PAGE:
There’s often a question hidden within the question “When can I run?”. The hidden question most runners want to be answered is “When am I going to be myself again.” It’s often not about when I can run for 1 minute, but when can I lace up at the start line and redline to the end of a race. Most runners navigate the initial phase of recovery without any problems but get off the tracks during the next phase.

If I have a runner diagnosed with a low-risk BSI on January 1st, I think it’s reasonable for them not to compete till the late fall. This allows the body a long time to adjust to the physical demands of running and gives us a more extended runaway for improving our bone health and progressing our nutritional strategy. A typical progression would look like this. During the first two months of running, the goal is to progress to running four days a week for 45-60′. Next, progress one training implement per month slowly increasing the volume/intensity throughout the month.

Month 1: Add in strides
Month 2: Add in tempo running
Month 3: Add shorter intervals
Month 4: Add longer intervals

When I say “competition,” I mean both the actual race and the necessary training to show up and “leave it all on the track/road/trail”. The goal of that first race would be to complete the race without any performance expectations. That would mean that a low-risk BSI, with an uninterrupted recovery, would return to competition 7-8 months following the diagnosis. That’s a long time.

In my opinion, that is how an ideal progression back to the initial competition would unfold. That’s different than what usually occurs.

Normally, there is a point when the steady, even slope of training quickly steepens like the face of a mountain. Consciously or subconsciously, there is a moment where training flips back to their previous training. Normally this sharp increase in training happens because the runner is discharged from rehab and left to their own devices or wants to enter a race.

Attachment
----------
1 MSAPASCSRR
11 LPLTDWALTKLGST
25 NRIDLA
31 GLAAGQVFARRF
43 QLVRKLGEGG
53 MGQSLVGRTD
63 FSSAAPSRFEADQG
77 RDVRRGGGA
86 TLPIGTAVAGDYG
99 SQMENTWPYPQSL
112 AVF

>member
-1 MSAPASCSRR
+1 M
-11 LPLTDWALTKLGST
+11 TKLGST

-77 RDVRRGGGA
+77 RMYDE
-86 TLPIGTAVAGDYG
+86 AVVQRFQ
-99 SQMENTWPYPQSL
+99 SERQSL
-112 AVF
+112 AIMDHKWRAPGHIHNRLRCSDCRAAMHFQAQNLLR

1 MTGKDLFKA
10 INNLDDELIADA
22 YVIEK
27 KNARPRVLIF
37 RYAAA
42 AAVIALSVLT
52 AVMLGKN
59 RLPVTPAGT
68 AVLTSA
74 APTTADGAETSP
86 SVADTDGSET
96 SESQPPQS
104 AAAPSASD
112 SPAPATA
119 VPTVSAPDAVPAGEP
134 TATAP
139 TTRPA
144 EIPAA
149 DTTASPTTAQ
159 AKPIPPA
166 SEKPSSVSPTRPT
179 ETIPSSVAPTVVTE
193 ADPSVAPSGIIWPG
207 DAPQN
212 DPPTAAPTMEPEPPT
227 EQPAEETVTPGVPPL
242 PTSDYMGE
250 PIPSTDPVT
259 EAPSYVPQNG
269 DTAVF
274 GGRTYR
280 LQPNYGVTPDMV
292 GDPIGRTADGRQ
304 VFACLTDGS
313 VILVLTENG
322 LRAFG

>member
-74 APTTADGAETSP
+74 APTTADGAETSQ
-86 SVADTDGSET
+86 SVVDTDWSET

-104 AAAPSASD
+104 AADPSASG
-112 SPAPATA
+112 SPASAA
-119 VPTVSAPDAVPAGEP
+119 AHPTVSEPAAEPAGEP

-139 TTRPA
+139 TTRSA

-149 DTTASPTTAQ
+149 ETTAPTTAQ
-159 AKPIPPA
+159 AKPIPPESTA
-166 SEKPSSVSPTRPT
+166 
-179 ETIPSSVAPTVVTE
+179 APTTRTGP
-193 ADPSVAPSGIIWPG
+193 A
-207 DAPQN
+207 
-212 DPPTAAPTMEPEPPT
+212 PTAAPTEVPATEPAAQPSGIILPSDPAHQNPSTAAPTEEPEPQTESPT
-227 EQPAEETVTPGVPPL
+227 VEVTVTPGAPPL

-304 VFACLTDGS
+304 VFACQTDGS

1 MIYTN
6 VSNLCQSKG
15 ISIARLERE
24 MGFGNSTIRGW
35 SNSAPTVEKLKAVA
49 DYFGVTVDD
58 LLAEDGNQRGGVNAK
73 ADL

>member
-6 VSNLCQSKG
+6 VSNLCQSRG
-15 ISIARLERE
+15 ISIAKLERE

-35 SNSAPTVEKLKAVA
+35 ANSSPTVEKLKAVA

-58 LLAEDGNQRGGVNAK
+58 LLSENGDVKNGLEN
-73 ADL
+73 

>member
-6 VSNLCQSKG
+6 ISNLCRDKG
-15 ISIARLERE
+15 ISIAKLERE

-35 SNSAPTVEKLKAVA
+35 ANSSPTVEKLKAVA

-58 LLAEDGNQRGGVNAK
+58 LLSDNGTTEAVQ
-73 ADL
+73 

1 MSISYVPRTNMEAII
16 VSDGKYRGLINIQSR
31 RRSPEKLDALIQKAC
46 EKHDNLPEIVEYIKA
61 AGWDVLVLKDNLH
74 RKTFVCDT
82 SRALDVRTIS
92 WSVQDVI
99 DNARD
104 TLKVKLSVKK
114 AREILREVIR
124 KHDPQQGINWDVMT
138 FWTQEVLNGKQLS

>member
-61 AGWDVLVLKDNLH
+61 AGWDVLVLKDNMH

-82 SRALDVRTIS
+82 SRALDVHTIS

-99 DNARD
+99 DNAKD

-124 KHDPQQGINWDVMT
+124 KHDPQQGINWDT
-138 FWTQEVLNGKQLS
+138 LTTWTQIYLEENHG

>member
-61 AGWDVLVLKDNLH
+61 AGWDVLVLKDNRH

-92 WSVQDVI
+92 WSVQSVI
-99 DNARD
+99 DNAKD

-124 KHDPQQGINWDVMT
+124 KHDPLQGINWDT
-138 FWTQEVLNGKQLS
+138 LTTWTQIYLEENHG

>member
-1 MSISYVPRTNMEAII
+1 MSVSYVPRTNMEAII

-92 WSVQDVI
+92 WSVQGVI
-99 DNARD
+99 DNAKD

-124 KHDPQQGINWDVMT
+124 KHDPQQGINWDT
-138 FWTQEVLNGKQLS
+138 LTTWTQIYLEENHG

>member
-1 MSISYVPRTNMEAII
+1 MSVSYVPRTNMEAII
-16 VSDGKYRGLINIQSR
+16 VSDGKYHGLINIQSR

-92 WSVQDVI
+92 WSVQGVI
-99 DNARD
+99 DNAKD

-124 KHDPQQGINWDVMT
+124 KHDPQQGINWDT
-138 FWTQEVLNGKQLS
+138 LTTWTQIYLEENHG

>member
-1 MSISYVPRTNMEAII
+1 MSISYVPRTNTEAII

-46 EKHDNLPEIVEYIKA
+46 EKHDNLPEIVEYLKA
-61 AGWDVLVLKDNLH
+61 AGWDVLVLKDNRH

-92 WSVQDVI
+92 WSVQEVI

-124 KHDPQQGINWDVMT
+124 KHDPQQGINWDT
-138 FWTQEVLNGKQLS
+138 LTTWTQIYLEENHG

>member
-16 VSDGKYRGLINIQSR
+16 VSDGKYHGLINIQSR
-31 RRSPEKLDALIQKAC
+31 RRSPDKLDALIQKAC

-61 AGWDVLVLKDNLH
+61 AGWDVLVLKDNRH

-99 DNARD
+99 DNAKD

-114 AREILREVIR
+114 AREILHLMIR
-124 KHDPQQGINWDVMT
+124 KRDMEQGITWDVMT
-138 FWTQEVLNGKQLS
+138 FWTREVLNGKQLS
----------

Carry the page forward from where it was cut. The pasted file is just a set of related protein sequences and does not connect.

Why should we take such a conservative approach?

First, the re-injury rate for BSIs is high. There is a 21% recurrence rate in collegiate runners, meaning the exact same injury. Runners with a history of a BSI at any site have an 11-17% decrease in tibial bone strength. For many runners, they start their recovery from a deficit. This is probably why many runners will sustain another BSI in a different bone or the opposite leg in the year following the initial injury. That risk is probably due to those three questions we already answered. Second, the mental challenge of returning to competition is often more challenging than the physical.

A few years ago, I was sitting at the finish line of a track meet. A patient of mine had returned for their first race in over six months. I was so excited for them. There was lots of anxiety, nervousness, and anxiousness as they lined up at the start. This talented runner with high aspirations would finish 45 seconds slower than their PR, take a few steps past the finish line, and collapse in tears. Not because of physical pain, but the self-reported mental pain of seeing the “worst performance of their career”. Over the next few months, they would be diagnosed with another injury and to my knowledge never return to running.